Mobile Phone Calls and WiFi / Internet in Thailand



Last month, I was handed a free SIM card at the Bangkok Suvarnabhumi airport after my plane from Laos landed. I didn't have the chance to use it as I was flying home to the Philippines a few hours later.

Yesterday, I was once more in Bangkok and was finally able to test the Happy sim (more info at dtac.co.th). From my research online, this one costs THB 49 and has THB 15 free load. As soon as I cleared immigration, I inserted the sim in my extra phone to call my uncle who I was meeting a few hours later. 


Unlike in the Philippines where texting is cheap and voice calls are expensive, local text messages here cost THB 3 each while calls are at THB 0.99-1.50 per minute. Internet costs THB 2 per megabyte. 

After my first call, I tried to activate the English menu by calling 1678 as per the brochure's instruction. All I heard was someone speaking in Thai. The wasted call further deducted THB 3 from my free load.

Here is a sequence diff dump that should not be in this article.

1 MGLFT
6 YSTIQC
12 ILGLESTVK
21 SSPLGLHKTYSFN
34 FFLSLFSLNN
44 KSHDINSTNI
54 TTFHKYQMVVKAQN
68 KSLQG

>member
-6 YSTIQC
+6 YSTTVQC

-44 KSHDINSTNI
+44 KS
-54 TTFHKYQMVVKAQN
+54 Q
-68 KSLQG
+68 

I looked for a DTAC booth to buy extra credits so I can connect to the Internet. The lady at the counter suggested I just buy the Happy Tourist sim that provides unlimited 3G access for 7 days and THB 100 load credits. Knowing that I would probably be out sightseeing most of the time in the next five days, I bought the new sim.

I inserted it in a Samsung Galaxy Y phone and used that as my mobile hotspot. When the data packet is on, I can connect my laptop, Windows Phone, and iPad mini to the internet as well. The catch though is that the Samsung phone's battery drains faster when WiFi is on so I made use of a power bank to make sure my hotspot doesn't die on me.


In fairness, the connection is not bad, although I've never seen the signal reach as high as 3G status. I am able to post photos on Instagram, check my emails, and keep updated on Facebook both in Bangkok and in Pattaya. There are just some areas where the signal goes from E to H. When it rained heavily earlier today, I had difficulties posting pictures online.

Still, I am very thankful that for a few extra bahts, I could still communicate with my loved ones back home as well as keep updated with news from the Philippines. 


Aside from DTAC, another mobile service provider here is AIS. Rates and SIM cards cost the same but my uncle says the signal of AIS is believed to be better. If you do get to try it when you're in Thailand, please leave a comment on this post so other readers can also make use of the information :)


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